MANATEE — Sen. Ted Kennedy’s closing remarks at the 1980 Democratic National Convention took on a fresh poignancy for those who knew him in Manatee and Sarasota.
“For all those whose cares have been our concern, the work goes on, the cause endures, the hope still lives, and the dream shall never die,” Kennedy said 29 years ago.
Asked her thoughts Wednesday on Kennedy’s death from brain cancer, Rhea Chiles said, “I just hope he is able to do something from heaven on health care. He worked on it so hard all his life.”
Chiles got to know Kennedy when her late husband, Lawton, was a U.S. senator from Florida.
“By the time we went to Washington, he was a very high-profile person. It was always exciting to be around Ted. I guess I never got over being awed by those people. When he came on the Senate floor, there was always a little buzz that ran through the gallery,” Chiles said.
“He was such an affable fellow. He was wonderful with everyone,” she added. “Contributing to his effectiveness as a senator was his endurance, and his ability to work through the challenges of life.”
Ed Price Jr. of Bradenton, a former Florida senator, said he first met Ted Kennedy in Los Angeles when John Kennedy was nominated in 1960 as Democratic candidate for president.
“I got to know Robert and Ted Kennedy at the same time,” Price said. “When I knew him, he was the younger brother and pretty much a kid. He had a real outgoing personality and was extremely family-oriented.”
Ted Kennedy’s reputation would later be hurt by the incident at Chappaquiddick, when he drove off a bridge and an aide, Mary Jo Kopechne, died.
The tragedy resurfaced years later when Kennedy challenged Jimmy Carter for the Democratic presidential nomination in 1980.
“I was a rooting supporter of Jimmy Carter. He (Kennedy) distressed all of us when he decided to run against Jimmy Carter,” Price recalled Wednesday.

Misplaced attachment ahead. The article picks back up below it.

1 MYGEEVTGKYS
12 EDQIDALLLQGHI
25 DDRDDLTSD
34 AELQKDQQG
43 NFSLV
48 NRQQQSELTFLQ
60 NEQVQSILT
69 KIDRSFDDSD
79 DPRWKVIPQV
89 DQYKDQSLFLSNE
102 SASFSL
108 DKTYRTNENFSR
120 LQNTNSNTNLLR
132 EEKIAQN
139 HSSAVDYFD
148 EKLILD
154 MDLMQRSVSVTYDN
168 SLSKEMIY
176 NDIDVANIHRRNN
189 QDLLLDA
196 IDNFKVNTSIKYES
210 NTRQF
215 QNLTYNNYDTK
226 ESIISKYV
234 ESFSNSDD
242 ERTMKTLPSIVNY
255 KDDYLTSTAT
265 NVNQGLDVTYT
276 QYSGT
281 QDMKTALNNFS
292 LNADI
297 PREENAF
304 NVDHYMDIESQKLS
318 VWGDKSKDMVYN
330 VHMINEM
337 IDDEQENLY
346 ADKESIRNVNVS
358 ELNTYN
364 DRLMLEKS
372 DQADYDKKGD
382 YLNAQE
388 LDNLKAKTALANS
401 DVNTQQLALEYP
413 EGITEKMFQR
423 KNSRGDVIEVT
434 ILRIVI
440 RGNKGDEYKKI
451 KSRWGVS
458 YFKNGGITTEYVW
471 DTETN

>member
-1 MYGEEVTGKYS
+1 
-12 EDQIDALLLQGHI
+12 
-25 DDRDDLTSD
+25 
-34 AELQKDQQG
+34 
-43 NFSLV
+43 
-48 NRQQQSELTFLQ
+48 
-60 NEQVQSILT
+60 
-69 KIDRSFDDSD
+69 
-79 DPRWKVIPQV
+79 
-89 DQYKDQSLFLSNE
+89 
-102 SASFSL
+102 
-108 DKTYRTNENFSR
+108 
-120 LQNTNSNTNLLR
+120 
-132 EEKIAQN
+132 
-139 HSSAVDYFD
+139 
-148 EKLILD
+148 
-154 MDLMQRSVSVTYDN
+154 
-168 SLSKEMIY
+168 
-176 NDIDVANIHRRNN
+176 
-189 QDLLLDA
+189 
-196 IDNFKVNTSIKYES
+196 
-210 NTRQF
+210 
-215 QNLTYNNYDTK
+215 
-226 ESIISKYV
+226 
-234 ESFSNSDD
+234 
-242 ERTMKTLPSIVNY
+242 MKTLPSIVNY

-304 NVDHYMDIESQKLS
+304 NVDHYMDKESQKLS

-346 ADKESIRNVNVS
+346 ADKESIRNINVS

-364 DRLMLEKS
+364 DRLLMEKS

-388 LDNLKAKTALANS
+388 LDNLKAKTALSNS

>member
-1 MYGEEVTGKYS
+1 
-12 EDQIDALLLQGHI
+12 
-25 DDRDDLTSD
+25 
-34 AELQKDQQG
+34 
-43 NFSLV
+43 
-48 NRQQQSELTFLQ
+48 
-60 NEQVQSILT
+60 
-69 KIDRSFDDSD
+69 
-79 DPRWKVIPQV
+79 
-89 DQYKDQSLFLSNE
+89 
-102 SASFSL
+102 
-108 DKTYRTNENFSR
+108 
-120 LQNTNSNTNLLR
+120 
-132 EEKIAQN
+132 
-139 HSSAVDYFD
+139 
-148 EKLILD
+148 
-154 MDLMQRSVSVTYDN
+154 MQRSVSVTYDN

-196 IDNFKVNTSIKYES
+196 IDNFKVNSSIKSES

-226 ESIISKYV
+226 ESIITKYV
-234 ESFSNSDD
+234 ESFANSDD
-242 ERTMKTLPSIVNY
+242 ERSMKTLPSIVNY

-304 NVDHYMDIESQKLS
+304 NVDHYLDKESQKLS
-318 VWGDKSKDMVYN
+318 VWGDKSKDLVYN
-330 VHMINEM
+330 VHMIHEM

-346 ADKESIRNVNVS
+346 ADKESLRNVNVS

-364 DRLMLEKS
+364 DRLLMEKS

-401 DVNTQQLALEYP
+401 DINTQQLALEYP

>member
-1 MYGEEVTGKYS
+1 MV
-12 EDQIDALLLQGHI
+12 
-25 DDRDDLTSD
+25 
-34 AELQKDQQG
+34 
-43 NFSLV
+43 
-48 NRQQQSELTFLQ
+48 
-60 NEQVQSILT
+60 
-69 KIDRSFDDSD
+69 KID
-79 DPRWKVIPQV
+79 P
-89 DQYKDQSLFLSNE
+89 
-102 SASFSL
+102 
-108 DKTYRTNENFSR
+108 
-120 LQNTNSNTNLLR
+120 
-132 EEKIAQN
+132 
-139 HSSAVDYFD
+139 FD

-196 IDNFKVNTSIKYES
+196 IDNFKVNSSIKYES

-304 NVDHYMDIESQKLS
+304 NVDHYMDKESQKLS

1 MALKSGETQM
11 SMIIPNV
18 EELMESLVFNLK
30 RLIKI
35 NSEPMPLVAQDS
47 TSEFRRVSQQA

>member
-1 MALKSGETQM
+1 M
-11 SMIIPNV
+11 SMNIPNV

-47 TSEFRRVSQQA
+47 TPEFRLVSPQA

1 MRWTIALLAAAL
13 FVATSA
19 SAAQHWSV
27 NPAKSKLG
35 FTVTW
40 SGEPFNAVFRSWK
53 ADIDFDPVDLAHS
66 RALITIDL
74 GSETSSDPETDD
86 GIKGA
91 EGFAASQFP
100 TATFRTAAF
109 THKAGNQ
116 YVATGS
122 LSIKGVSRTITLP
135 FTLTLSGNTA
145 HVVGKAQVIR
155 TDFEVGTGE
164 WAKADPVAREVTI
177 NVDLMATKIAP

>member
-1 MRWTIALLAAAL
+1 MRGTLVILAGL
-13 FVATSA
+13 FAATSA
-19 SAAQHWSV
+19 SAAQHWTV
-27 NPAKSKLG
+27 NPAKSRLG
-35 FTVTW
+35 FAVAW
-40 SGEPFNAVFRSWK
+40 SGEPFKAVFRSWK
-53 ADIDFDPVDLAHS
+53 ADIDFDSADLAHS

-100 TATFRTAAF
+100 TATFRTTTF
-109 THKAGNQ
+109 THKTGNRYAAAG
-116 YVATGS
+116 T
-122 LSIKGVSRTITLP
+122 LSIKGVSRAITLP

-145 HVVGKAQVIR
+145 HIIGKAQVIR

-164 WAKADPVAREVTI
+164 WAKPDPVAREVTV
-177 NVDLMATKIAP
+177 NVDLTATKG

Price said only four senators ever served more than 40 years, and Kennedy served for 47.
“He’ll go down as very strong fighter who stood for what he believed,” Price said. “He fought hard for universal health care. He was willing to forgo partisanship and join hands with Republicans with like minds to try to pass legislation.
“Condolences to the family because they just got through losing his sister (Eunice Shriver) you know. It’s the passing of an era in politics in our country.”
Ed Zipp, who helped provide some of the security for Kennedy in the early 1970s when the senator visited New Bedford, Mass., said it was an exciting experience for an 18-year-old.
“I initially loved him, too,” Zipp said.
Joycene Harwood, Democratic state committeewoman for Manatee County, said she worked on Capitol Hill in the late 1970s and met Kennedy several times.
“He was very well-respected by staff and the other senators,” Harwood said. “He was a good man. It broke my heart this morning when we realized he had died. We’re all very sad that he’s gone now.”
Rita Ferrandino, chair of the Sarasota County Democratic Party, issued a statement asking “that we honor the life of one of this country’s greatest public servants by passing meaningful health care reform legislation.”